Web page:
What’s in a Domain?

The Internet’s domain name system (DNS) evolved in the early ’80s as new networking protocols developed, making it easy to find a particular site by using a structured system of elements. Those elements, also known as uniform resource locators (URLs), consist of a protocol, a host name, and a domain. For example, in http://www.enterthegroup.com/, http is the protocol (it stands for hypertext transfer protocol), www is the host name, and enterthegroup.com is the domain. (Domains always consist of at least two parts: the top-level domain–com, in this case–comes last, while one or more subdomains precede it.) The end result? Another acronym: you’ve got an FQDN (fully qualified domain name).

Find codes for top-level U.S. domains and subdomains as well as foreign country codes. There are seven top-level domains in the United States (each a two- or three-letter code), for everything from commercial entities to nonprofit organizations to government agencies. (The White House, for example, is a government agency, so its domain is whitehouse.gov.) Because the United States played such a strong role in developing the DNS, the system arrogantly assumes that the lack of a country code designates the United States. Every other country in the world uses a two-letter country code as the top-level domain name (such as uk for the United Kingdom). Although it’s not required, many entities in the United States do use us as a top-level domain, preceded by federal, state, or other codes. (For example, ci.boston.ma.us is Boston’s city government domain.) Click on the image at the left for lists of U.S. and foreign domain codes.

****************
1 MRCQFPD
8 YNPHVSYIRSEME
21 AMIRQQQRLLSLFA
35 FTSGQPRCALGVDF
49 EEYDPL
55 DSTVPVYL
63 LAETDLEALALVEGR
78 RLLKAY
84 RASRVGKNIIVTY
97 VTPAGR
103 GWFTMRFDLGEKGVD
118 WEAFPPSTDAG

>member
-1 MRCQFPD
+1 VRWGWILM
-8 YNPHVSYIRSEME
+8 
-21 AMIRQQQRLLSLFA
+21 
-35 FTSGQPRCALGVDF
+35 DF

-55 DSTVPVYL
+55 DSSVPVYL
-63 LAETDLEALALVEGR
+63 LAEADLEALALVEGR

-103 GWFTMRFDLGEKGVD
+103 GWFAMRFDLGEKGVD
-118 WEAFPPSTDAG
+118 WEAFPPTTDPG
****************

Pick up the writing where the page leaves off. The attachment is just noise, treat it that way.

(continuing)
For a while InterNIC allowed individuals in the United States to register only under the com and us domains. You could try to get away with net or org (click on the DNS codes image above to see what they mean), but the burden of proof was upon you to prove your qualifying status. You could especially attract attention if you applied for, say, whatever.com, find that it’s taken, and then apply for whatever.net. It’s easier to stick with com or us.

The first step is making sure nobody else has snagged the name you want.